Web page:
Playground also wanted to move away from US TV and movie representations of Mexico – mostly based on the northern tip of the country – as somewhere gritty, crime-ridden and dangerous – the Mexico of Breaking Bad and Sicario. Alcaraz, who previously worked with Pixar on the animated movie Coco, is also bored with the way US films colour-code Mexican scenes with a sickly yellow tinge – a convention so familiar that it’s become a meme. “We can watch Narcos if we want violence and stereotypes. When I go to the cinema and watch a movie that’s Latinx-themed and see something inauthentic or weird, I just clock out,” he says. “In the US, depictions of Mexico are not tailored to us, so it’s nice to work on a project which has us in mind. People who know Mexico feel like they’re driving around Mexico.”

The art team took thousands of images of Mexican scenery, focusing on elements such as geology, foliage and agriculture
The art team took thousands of images of Mexican scenery, focusing on elements such as geology, foliage and agriculture. Photograph: Nicole Holmes/Playground Games/Microsoft

Alcaraz contributed to the scripting and narrative, helping the team to keep up with trends in local vernacular. “I added Spanish and spanglish phrases – I was bugging my nephew, who lives in Western Mexico, on Facebook, asking: ‘Dude, do you know another word for driver?’ Because I’d used the three I could think of. With Mexican Spanish, every other word feels like it’s slang, it’s hard to keep up.”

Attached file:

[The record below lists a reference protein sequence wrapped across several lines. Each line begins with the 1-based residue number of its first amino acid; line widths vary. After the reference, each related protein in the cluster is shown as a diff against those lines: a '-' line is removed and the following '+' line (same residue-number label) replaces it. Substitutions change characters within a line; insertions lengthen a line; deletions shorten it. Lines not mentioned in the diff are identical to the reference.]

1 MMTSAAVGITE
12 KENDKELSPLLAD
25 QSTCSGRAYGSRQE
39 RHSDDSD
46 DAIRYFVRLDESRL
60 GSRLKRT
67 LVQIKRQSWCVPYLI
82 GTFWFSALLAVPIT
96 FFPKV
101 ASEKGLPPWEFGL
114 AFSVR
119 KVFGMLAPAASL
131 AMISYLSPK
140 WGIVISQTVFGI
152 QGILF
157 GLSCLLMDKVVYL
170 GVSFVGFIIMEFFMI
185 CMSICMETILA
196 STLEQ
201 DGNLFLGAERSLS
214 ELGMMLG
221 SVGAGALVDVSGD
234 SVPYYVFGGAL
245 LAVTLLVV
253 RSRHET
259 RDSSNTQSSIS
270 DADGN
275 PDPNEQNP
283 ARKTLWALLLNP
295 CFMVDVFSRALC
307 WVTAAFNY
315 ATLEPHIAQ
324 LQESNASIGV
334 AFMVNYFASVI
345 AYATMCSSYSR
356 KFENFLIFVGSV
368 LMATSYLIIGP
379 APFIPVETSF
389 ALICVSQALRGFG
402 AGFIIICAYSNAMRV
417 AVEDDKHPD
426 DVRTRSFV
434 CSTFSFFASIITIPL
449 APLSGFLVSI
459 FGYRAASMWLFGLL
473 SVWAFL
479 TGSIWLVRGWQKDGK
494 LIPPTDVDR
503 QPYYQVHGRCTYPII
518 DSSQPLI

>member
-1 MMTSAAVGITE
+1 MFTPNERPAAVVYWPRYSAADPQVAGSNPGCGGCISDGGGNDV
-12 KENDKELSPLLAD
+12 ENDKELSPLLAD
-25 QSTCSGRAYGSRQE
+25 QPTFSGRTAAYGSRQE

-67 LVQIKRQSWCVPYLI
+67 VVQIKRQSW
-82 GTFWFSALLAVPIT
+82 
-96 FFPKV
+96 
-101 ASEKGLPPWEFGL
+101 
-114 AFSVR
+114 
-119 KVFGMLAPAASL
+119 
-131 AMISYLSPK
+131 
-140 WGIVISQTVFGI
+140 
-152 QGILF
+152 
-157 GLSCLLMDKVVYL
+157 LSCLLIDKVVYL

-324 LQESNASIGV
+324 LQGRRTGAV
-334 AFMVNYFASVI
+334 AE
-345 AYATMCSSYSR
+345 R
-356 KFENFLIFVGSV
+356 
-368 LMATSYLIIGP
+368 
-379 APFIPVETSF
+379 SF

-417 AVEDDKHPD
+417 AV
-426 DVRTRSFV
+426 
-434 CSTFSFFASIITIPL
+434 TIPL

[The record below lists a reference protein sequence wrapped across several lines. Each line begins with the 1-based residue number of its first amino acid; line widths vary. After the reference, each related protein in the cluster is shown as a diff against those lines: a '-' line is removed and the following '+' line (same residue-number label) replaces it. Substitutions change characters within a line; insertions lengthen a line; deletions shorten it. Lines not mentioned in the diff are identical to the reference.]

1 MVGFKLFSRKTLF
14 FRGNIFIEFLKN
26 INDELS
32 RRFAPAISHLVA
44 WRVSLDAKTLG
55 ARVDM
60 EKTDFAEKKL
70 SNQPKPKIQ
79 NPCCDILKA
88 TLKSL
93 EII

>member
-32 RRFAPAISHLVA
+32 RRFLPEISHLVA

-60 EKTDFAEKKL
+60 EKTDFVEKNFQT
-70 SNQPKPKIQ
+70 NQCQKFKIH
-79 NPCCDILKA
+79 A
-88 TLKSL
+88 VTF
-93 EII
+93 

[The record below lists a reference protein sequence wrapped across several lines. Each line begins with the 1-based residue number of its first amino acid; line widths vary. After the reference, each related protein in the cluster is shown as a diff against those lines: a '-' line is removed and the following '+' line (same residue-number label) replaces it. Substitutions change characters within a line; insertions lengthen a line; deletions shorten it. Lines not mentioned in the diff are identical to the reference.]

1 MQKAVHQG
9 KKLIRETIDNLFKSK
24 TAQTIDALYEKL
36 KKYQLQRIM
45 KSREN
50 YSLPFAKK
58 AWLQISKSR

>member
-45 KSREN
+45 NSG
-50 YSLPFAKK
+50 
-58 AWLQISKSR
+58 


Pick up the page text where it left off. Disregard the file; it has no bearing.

The game tells stories about the local car culture in a few of its quests. In one sequence, you have to track down an old Volkswagen Beetle owned by a relative – a reference to the car’s iconic status in the country. “It was the hero car for 40 years and we wanted to reflect that in the game,” says Brown. “They were still making the original Beetle until 2003. We had this idea of having a Horizon story based on the versatility of the car, the different things you could do with it. I told Lalo and he pulls out this photo of him standing next to a cherry-red Beetle, his first car. Now there are bits of his own life story woven into that narrative.”

One vital aspect of capturing an authentic Mexico was the lighting. “The skies you get over there are amazing,” says technical art director Gareth Harwood. “I think because there’s so much more humidity: you get a lot more of that red-orangey sky in the mornings and evenings.”

But there were challenges, too. “The sun arc is totally different,” he says. “If you think about when you’re driving in the evening in the UK and you get those nice long shadows, there’s less of that in Mexico because the sun is so high. It can be very hard to light a game with a high sun because it’s very harsh.”

Shadows became doubly important as a way of adding subtleties, so for the Xbox Series S/X and PC versions, the team employed a new system to simulate a realistic penumbra effect, so you get diffused rather than sharp black shadows when the source of the shade is further away.

The visual quality of the landscapes is a key component of the Horizon experience, particularly for one demographic of the game’s audience. “There are people who never, ever race,” says Brown. “It’s a surprisingly large group – they will play for hundreds of hours, taking photos of their cars, trying out new cars, adding upgrades, exploring the world at different times, through different seasons – they don’t get bored or drop off, they just do what they want.